Bullock: Library Boards Decide How to Use Unspent Library Reserve Funds
In a formal opinion issued Friday, Attorney General Steve Bullock concluded that local library boards have sole discretion over how unspent funds in a library’s reserve should be spent.
The opinion also found that library boards no longer determine the number of mills that must be levied to support a library. Rather, the opinion concludes that Montana law “clearly provides that the proposed budget and mill levy for each board is subject to approval by the local governing body.”
The opinion was requested by Livingston City Attorney Bruce Becker, who asked a series of questions related to a proposal to reduce the number of mills levied by both the City of Livingston and Park County, and to use the library’s existing reserve to meet its budget needs.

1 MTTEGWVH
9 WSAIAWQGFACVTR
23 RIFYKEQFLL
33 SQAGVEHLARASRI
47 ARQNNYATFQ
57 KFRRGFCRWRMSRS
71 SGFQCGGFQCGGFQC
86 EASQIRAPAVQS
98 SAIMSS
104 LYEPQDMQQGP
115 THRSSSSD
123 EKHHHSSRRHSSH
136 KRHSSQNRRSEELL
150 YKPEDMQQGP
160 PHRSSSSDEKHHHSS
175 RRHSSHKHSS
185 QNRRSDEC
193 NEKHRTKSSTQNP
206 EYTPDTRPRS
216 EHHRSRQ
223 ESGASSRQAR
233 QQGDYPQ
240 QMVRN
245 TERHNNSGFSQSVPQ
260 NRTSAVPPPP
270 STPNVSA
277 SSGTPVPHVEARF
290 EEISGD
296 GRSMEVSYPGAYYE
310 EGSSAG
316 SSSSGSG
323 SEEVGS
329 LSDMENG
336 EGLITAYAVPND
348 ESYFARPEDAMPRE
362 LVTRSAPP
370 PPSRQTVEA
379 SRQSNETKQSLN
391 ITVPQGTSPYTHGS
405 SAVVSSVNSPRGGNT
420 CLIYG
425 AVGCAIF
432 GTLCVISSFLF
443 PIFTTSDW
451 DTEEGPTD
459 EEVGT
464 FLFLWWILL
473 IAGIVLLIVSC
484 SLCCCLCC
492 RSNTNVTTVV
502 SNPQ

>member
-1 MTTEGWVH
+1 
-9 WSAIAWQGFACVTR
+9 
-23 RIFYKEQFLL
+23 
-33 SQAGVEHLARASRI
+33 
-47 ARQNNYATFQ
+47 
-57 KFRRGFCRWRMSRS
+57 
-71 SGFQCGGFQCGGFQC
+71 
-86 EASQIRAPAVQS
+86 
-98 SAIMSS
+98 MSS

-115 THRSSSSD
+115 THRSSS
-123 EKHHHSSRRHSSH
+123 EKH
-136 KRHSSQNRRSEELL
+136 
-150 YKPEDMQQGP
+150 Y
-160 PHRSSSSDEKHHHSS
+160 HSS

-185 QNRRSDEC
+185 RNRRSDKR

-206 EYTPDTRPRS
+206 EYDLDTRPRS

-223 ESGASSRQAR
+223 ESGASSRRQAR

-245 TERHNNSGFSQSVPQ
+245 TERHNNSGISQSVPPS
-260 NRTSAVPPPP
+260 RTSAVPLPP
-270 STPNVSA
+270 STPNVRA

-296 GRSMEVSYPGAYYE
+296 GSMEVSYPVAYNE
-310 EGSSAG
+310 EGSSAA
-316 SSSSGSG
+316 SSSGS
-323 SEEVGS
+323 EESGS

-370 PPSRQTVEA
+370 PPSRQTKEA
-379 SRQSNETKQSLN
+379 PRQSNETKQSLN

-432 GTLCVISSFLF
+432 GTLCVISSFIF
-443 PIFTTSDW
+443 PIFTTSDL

The Library Board objected to this proposal because it would cut the library’s future annual funding by $50,000, or 12.5 percent, and would eliminate funding to cover the costs of inflation.
Local government budget authority was significantly changed by the Local Government Budget Act, as well as other statutory provisions enacted by the 2001 Legislature.
“Thus, the 2001 legislature in effect upended the funding of public libraries,” the opinion states. “It went from a scheme in which library boards had complete control over the library budget, but the budget could not exceed the mill limits provided in Mont. Code Ann. 22-1-304, to a scheme in which there were no mill limits (in that section of the law), but the library board’s proposed budget was subject to approval by the local governing body.”
Opinions of the attorney general carry the weight of law unless a court overturns them or the legislature modifies the laws involved.